Satire In The Marriage Of Algernon By Oscar Wilde

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Oscar Wilde is a satirical writer, and while he did not disapprove of marriage and other social customs, he does makes fun of its traditional sacredness—because its happiness eluded him also in his personal life. Some people would say that Oscar Wilde did not agree with marriage because that’s the obvious take-away from the book (and also because of the decisions he made in his own life). Good writers are able to poke fun of certain social mores, by relaying their opposite points of view. When Jack mentions he has come to propose, Algernon says, “I thought you had come up for pleasure?...I call that business” (page 15). To Algernon, marriage is nothing but a business contract, saying “[t]he Divorce Court was specially invented for people whose memories are so curiously constituted” (page 15). In this character’s view, marriage…show more content…
Algernon doesn’t have a positive view on marriage, and in fact, views it as “demoralizing.” The author flip-flops what is trivial and what is important. Through the use of satire, he may actually make the opposite point of view: that certain traditions are sacred and relevant in society.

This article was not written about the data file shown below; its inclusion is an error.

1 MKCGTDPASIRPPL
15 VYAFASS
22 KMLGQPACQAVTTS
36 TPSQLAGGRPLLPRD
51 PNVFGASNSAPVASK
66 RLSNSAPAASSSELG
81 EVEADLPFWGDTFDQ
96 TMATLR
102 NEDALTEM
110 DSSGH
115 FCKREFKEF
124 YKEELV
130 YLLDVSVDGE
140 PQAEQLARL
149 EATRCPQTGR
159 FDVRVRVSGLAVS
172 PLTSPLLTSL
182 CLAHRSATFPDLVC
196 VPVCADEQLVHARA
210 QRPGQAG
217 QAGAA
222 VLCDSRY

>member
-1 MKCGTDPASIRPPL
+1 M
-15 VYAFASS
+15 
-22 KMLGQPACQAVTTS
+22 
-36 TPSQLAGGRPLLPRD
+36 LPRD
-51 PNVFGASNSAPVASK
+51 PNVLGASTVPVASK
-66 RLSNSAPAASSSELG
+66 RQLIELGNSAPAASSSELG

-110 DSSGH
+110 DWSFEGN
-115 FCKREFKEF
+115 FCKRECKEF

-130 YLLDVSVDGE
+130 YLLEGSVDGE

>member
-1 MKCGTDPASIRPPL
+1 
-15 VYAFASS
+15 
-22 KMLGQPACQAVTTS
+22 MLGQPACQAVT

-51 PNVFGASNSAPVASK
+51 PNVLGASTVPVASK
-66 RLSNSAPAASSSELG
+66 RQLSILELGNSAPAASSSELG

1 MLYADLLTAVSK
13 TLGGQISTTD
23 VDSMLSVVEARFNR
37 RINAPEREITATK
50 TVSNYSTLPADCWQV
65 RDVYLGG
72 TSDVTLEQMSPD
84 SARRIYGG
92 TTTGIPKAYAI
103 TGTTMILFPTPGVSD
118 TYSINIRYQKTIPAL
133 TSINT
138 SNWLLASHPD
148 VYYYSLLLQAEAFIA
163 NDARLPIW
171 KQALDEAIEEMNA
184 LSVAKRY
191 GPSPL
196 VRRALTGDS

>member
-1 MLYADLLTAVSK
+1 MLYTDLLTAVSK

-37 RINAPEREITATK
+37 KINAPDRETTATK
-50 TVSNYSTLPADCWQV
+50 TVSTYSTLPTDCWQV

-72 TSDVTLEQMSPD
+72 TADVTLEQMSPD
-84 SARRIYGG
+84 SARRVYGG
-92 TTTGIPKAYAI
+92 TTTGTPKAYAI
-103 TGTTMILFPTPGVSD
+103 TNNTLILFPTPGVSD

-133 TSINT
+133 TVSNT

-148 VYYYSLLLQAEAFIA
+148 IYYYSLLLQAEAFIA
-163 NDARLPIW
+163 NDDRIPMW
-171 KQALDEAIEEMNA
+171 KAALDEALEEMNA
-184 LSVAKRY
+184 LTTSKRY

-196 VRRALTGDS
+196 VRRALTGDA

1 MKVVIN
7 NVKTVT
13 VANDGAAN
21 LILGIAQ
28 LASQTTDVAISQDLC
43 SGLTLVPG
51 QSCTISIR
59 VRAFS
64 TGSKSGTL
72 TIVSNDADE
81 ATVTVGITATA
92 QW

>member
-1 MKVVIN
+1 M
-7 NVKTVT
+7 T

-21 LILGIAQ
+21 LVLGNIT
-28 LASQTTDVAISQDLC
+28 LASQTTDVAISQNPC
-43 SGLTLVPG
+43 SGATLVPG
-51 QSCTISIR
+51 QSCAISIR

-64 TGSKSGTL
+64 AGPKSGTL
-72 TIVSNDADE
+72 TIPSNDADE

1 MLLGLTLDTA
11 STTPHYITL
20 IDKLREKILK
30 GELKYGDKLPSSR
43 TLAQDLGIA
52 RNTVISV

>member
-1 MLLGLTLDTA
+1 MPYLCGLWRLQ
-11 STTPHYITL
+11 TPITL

Algernon and Jack have created double personas, Bunbury and Earnest. They did this because they wanted to appear more established and wealthy than they really were. Dishonesty is at the root of their actions, as they try to create the illusion of being someone different than they were and associating with higher-class people. The women they were trying to marry liked them in return because they just liked the name Earnest and had their hearts set on marrying two fellows with such an extraordinary name. Wilde proves his satire by exaggerating such an

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